For Franklin, fatherhood a powerful motivator

Having completed another challenging day building Penn State's football program, 42-year-old head coach James Franklin seeks and finds solace in his wife, Fumi, and two young daughters, Shola and Addison.
Each night they talk, sharing the details of their day while looking eye-to-eye, Franklin eager to reconnect with the woman and two girls who form his innermost circle. As he has transitioned to a new job, a new home and a new challenge, Franklin's family has been his refuge, an invaluable component in maintaining his sense of self.
And yet, every conversation ends with the same disappointment.
Rather than hugging his daughters, Franklin watches their faces disappear behind the blinking red "End Call" icon of his phone or iPad.
This is how it had to be. Franklin and his wife didn't want to abruptly pull their daughters out of elementary school at midyear, so Fumi and the girls remained behind in Nashville. Save for a brief retreat to his family's vacation home in Florida, almost all of Franklin's family interactions have been virtual.
"FaceTime and Skype have helped because when I see my daughters and they see me, their faces light up," Franklin said, describing Shola's enthusiasm and Addy's slight disinterest. "When you do it over the phone, it's just not the same.
"My daughter Addy is very independent. My daughter Shola, that's been important with her, the FaceTime and that kind of stuff. But yeah, being apart, we've never done it before. I think in theory we did the right thing, staying to finish up the school year."
Franklin's early recruiting successes have created excitement around the football program, but they have not distracted from his desire to be reunited with his family. He's determined to provide completely for them, and to exemplify the strong characteristics of fatherhood to his players.
Admittedly, his own childhood experience was not ideal.
Son to an abusive, alcoholic father, Franklin has a lifetime of experience learning the destructive behaviors to avoid in his own parenting. Now that he's mentoring a group of 18- to 22-year-old men, many with painful family experiences of their own, his interactions with his own family are a significant component of the educational process he's so eager to share with Penn State football players.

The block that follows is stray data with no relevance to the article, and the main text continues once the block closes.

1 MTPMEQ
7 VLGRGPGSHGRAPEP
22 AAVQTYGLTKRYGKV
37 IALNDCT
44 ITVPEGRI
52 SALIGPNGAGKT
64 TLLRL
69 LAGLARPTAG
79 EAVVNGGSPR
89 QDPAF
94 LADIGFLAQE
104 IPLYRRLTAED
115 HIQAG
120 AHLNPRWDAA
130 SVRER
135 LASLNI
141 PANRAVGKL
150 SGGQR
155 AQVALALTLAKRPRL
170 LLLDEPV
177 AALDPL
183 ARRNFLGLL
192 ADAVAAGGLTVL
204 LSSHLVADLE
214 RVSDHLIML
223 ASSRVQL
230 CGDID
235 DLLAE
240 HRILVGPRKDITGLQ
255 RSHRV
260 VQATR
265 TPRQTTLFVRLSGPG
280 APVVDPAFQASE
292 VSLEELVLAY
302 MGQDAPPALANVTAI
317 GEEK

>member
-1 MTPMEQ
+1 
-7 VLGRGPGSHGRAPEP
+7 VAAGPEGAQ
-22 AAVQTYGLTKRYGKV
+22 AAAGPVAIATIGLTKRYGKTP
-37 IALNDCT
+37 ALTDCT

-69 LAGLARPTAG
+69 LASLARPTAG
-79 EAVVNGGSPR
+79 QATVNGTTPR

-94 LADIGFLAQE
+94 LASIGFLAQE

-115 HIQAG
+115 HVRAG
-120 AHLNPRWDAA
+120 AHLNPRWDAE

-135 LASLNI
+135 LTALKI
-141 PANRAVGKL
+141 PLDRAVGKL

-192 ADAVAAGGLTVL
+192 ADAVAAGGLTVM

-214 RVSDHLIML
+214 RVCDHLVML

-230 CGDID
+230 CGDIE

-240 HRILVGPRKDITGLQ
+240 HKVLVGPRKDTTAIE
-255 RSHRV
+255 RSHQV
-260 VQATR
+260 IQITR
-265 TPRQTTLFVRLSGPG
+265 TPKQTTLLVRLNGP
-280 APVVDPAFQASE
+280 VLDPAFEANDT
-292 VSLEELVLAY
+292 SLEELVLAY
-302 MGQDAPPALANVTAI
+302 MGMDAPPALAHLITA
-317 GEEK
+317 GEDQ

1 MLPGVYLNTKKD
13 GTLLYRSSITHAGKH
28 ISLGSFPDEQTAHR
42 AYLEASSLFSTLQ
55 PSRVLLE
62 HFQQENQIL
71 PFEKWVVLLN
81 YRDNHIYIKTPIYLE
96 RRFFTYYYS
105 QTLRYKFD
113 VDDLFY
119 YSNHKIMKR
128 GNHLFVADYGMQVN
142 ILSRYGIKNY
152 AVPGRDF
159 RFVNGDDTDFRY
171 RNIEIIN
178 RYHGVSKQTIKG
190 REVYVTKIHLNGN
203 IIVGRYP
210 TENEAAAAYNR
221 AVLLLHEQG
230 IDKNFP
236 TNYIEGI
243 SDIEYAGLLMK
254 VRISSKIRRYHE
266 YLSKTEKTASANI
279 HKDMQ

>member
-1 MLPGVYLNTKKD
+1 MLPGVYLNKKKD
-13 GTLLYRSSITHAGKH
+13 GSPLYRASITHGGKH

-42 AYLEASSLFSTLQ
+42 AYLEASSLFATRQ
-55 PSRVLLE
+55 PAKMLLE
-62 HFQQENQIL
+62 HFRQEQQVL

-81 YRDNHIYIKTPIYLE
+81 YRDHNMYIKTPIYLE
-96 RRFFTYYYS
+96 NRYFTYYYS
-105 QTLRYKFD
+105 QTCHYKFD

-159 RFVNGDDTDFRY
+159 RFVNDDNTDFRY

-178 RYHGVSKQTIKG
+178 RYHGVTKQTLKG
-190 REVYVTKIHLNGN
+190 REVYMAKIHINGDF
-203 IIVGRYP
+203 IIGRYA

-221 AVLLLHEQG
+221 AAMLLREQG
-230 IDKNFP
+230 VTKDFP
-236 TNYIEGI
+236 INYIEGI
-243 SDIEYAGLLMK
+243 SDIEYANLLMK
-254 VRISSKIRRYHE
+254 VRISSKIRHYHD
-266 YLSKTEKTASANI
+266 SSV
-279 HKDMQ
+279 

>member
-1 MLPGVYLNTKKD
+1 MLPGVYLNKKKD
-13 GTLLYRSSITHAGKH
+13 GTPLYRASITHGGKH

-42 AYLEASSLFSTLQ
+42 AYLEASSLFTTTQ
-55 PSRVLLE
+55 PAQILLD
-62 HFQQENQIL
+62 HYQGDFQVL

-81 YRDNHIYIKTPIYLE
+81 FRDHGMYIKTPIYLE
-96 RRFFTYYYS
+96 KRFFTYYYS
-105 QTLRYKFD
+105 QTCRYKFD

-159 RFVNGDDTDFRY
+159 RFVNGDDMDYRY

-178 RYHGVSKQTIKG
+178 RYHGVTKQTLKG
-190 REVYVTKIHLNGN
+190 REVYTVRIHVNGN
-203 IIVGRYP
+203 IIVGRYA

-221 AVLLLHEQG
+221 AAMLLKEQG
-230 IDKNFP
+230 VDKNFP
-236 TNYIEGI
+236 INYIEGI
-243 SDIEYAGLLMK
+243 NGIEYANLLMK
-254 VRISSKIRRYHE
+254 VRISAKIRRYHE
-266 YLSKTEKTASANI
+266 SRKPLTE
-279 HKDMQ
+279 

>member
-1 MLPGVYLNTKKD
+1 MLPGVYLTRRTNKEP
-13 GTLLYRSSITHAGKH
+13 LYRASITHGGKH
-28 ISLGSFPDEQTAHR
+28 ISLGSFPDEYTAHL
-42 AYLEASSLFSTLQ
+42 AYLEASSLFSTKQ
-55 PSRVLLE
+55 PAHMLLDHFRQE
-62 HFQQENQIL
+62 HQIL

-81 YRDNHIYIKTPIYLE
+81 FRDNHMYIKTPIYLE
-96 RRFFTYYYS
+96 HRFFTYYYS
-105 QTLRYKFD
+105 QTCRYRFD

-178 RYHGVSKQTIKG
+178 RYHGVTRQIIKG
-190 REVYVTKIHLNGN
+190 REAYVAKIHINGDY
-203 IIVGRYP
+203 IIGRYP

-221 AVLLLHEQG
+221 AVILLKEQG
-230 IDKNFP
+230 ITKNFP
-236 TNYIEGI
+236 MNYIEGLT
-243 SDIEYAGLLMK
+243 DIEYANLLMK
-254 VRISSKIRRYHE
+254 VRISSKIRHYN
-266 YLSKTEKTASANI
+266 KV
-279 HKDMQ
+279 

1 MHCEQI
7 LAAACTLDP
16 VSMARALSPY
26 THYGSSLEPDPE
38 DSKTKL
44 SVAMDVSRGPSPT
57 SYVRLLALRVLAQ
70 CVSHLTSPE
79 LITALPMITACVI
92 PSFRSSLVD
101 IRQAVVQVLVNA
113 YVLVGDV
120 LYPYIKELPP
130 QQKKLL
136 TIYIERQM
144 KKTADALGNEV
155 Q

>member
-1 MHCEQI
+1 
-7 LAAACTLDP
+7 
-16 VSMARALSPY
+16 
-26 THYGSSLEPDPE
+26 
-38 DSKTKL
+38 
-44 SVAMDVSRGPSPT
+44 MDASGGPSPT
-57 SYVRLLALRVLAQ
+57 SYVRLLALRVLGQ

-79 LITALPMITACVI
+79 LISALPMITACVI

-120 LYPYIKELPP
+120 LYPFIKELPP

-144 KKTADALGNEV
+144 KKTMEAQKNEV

"I didn't have the stereotypical American family," he said. "So those things are probably more important to me. I wanted to make sure that I learned from the mistakes that happened in my family and with my father and didn't become a part of a cycle that typically happens. Usually, you turn into your dad and so on and so forth."
Franklin has completely diverged from that path. And because of that, Father's Day "probably carries a little more weight to me," he said. "I wanted to be successful and do things to make my mom proud, but I also wanted to do things to make sure my wife and my kids never had to worry about the things that we had to worry about growing up.
"I think a lot of people had a much tougher upbringing than I did, but it still affected me. It still had a major effect on me, and I think that's why the relationships in our program with the players are so important to me. That's why I want to be a great dad. I'm not perfect. I'm far from perfect, but I work every single day trying to be the best that I possibly can. I need to get better. Trust me, my wife tells me every single day."
A self-described perfectionist, Franklin focuses every night on how he can be better the next day - not only as a coach but as a father. As he gets ready to steal a few hours of sleep on the pushed-together couches in his office at the Lasch Building or at the nearby Residence Inn - he's waiting impatiently for the July move-in date that will finally reunite him with his family - Franklin imagines how he might better balance his professional and personal lives. So far, that balance has proven elusive. But he has kept one goal in mind.
Beyond the recruiting success, the inevitable wins and losses, and the methods that will drive Franklin to new heights as a college football coach, the one personal achievement that exists above all others can't be measured anytime soon.
"There's a platinum star," he said. "I've had a few silver stars. I've had maybe two gold stars, but the platinum star that I'm really concerned about is that when my daughters get married, that they feel like I've earned a platinum star.
"That's the one that matters the most to me."